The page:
At the longer forecast horizons, forecast skill is increasingly diminished. The greatest challenge in making seasonal forecasts in April and earlier is the springtime “predictability barrier” for El Niño/La Niña, whereby random spring weather events in the tropical Pacific Ocean during spring can determine its longer seasonal evolution. Seasonal forecasts from the latest version of the European model show substantially improved forecast skill of El Niño and La Niña across the spring predictability barrier, which improves the prospects for seasonal hurricane forecasts issued in late March/early April. La Niña generally heralds an active hurricane season, whereas El Niño is generally associated with a weak hurricane season. However, the occurrence of El Niño or La Niña accounts for only about half of year-to-year variation in Atlantic hurricane activity. In particular, the extremely active years such as 2017, 2004 and 2005 were not characterized by much of a signal from La Niña.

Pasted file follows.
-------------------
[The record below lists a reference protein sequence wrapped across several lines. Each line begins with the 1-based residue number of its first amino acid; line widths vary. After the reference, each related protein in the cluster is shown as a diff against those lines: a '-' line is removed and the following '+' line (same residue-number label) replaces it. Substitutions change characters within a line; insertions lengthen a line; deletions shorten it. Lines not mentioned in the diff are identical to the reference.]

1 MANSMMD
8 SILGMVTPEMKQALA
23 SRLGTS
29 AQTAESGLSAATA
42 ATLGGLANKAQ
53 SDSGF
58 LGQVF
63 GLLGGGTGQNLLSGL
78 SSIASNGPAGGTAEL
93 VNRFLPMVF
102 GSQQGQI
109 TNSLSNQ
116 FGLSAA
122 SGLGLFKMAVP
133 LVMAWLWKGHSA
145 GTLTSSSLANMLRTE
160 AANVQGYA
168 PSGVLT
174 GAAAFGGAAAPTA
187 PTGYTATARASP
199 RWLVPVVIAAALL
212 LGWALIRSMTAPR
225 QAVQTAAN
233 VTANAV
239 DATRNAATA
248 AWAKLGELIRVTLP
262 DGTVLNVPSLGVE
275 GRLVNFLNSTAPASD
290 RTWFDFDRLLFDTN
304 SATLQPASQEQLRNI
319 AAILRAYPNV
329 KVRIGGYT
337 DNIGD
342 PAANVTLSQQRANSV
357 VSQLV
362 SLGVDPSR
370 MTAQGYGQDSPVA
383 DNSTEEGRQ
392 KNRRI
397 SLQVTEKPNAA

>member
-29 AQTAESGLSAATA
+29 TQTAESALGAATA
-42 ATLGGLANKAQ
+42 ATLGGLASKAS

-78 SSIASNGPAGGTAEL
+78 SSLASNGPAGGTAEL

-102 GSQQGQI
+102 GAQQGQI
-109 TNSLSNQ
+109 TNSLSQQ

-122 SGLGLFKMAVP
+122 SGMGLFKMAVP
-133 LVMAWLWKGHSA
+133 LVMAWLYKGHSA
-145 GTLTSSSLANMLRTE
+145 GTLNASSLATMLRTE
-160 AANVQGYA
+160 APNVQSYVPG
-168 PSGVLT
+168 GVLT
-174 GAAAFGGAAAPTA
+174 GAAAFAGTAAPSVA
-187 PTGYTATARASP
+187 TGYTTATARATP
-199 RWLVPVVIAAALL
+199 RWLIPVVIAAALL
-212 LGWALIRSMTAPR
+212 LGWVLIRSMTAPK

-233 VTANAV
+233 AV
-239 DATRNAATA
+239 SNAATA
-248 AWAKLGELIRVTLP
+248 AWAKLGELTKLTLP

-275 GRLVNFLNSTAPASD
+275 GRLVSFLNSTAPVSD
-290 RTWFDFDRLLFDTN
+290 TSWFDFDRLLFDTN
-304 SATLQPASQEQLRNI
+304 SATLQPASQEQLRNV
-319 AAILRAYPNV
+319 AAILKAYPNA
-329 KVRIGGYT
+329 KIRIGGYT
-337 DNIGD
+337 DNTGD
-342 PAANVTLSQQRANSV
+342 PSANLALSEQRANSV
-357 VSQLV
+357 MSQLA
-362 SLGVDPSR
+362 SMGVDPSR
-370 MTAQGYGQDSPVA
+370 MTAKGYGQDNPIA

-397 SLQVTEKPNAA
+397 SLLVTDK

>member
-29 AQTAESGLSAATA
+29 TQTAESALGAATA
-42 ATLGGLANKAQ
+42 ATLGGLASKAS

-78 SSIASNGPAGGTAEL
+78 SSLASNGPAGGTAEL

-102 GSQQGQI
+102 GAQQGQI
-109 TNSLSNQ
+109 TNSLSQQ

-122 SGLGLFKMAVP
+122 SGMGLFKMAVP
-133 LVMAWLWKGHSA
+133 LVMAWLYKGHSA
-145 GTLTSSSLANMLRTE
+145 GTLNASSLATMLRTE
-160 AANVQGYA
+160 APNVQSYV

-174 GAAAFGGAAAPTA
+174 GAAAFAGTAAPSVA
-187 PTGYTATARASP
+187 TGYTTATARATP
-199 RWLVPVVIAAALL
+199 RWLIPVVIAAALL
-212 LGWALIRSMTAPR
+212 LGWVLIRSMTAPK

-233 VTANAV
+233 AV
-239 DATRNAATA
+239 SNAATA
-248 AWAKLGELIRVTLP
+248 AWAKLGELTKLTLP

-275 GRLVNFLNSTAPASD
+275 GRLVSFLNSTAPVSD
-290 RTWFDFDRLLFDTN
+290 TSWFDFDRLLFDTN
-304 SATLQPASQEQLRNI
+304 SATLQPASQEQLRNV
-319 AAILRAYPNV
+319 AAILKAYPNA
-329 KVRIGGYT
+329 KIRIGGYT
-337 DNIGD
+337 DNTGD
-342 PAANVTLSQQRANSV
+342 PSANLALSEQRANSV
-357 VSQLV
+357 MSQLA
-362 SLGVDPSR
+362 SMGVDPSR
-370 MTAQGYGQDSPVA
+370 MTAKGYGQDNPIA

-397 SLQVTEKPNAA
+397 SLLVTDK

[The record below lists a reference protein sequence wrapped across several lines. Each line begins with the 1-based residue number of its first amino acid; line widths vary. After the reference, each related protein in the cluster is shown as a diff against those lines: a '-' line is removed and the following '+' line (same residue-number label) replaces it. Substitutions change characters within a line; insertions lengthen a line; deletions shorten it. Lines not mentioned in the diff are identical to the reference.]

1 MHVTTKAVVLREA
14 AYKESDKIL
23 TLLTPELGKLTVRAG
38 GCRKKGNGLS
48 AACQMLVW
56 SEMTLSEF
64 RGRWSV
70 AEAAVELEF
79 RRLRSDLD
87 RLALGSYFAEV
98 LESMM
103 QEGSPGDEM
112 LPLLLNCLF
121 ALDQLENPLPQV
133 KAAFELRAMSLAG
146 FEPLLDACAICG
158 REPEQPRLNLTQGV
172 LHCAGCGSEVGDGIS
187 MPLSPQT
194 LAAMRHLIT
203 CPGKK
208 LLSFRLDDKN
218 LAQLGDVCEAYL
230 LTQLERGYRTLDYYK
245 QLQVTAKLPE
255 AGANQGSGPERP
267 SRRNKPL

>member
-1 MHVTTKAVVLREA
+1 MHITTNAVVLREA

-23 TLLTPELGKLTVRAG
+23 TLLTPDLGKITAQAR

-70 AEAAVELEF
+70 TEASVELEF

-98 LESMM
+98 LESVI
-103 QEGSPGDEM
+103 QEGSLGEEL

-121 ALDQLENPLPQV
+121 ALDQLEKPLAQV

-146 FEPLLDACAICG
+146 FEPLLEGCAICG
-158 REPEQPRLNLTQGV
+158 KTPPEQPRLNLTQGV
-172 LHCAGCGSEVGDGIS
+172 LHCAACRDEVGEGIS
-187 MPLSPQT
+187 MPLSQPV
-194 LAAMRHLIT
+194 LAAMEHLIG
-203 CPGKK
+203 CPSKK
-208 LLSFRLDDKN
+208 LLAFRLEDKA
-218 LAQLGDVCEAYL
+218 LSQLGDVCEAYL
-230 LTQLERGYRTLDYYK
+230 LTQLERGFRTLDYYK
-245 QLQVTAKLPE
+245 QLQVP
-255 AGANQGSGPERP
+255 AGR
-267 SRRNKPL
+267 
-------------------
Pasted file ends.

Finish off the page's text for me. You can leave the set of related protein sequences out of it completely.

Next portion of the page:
The greatest challenge for seasonal predictions of hurricane activity is to forecast the possibility of an extremely active hurricane season such as observed during 2017, 2005, 2004 and 1995. CFAN’s seasonal forecast models capture the extremes in 1995 and 2017 but not 2004 and 2005. Improved understanding of the causes of the extreme activity during 2004 and 2005 is an active area of research.
The most important target of seasonal forecasts is the number of landfalling hurricanes and their likely locations. The number of U.S. landfalling hurricanes in one year has varied from zero to six since 1920. The number of landfalling hurricanes is only moderately correlated with overall seasonal activity. It is notable that the period of overall elevated hurricane activity from 1995 to 2014 overlapped with a historic 2006-2014 drought of major hurricane and Florida landfalls.
Several seasonal forecasters provide a prediction of landfalls. These forecasts may specify the number of U.S. and Caribbean landfalls, the probability of a U.S. landfall (tropical storm, hurricane, major hurricane). Few forecast providers attempt to predict location of the landfalls. New research conducted by CFAN scientists has uncovered strong relationships between U.S. landfall totals and spring atmospheric circulation over the Arctic, which tends to precede summer dynamic conditions in the western North Atlantic and the Gulf of Mexico.